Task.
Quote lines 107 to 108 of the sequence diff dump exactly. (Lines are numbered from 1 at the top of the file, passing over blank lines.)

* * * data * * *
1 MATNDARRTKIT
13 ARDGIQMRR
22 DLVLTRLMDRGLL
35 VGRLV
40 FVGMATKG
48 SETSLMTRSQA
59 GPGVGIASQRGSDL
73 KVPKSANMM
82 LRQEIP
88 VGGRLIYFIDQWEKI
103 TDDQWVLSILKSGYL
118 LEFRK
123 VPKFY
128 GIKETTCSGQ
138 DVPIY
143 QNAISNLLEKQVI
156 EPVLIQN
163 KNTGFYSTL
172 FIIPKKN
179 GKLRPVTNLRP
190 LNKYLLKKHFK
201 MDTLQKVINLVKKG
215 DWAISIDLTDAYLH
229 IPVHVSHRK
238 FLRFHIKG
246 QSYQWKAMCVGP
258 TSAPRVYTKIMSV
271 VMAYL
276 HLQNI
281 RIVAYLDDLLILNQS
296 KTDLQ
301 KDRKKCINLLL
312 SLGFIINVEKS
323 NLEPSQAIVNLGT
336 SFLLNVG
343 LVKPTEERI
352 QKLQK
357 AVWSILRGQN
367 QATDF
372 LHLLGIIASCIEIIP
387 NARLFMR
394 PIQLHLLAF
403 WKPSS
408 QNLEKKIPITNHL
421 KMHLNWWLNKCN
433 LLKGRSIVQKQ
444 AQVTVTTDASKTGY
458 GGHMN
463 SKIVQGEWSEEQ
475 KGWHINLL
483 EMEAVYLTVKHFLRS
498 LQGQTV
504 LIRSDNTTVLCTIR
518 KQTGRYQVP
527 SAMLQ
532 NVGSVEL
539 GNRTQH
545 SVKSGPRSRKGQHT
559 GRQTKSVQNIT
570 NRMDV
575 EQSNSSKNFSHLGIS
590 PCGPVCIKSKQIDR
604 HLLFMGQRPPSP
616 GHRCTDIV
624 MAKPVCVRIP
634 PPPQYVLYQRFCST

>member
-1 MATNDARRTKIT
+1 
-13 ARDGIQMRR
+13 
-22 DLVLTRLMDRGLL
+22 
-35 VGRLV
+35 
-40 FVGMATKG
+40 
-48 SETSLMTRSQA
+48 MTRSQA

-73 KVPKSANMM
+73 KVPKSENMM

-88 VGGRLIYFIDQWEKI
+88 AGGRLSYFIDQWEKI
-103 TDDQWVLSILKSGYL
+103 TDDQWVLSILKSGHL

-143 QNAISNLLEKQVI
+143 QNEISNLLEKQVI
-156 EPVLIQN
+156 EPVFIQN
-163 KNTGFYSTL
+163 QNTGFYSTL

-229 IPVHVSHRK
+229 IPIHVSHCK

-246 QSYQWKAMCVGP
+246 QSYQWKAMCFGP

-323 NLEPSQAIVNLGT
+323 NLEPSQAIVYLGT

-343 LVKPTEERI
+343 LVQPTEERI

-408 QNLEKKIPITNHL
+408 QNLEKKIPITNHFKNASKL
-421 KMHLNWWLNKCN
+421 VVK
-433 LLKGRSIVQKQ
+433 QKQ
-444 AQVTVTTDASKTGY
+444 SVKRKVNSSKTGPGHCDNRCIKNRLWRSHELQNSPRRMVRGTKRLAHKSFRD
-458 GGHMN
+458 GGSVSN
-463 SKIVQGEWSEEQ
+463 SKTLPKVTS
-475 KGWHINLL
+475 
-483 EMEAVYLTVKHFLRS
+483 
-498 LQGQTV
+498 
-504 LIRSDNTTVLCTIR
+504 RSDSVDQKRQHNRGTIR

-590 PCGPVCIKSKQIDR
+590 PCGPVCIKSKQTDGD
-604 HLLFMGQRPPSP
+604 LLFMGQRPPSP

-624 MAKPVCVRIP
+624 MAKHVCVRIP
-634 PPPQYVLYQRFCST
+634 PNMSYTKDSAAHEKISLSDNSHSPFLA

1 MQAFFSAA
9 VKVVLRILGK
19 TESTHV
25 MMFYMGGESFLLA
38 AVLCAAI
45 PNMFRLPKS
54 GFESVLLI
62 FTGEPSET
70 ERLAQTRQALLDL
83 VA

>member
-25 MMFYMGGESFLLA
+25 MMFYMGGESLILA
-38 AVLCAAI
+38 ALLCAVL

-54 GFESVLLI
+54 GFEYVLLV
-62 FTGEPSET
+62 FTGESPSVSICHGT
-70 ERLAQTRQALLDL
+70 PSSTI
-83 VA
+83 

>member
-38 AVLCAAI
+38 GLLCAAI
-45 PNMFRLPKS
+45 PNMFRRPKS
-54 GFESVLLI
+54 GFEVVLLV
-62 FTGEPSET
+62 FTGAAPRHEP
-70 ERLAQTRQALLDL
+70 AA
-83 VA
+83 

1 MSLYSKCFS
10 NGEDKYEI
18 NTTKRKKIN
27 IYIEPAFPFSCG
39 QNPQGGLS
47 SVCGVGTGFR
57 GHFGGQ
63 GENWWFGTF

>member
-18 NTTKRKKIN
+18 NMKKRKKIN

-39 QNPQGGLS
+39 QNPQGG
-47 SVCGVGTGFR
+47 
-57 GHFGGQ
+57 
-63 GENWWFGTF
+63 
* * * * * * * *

+444 SVKRKVNSSKTGPGHCDNRCIKNRLWRSHELQNSPRRMVRGTKRLAHKSFRD
-458 GGHMN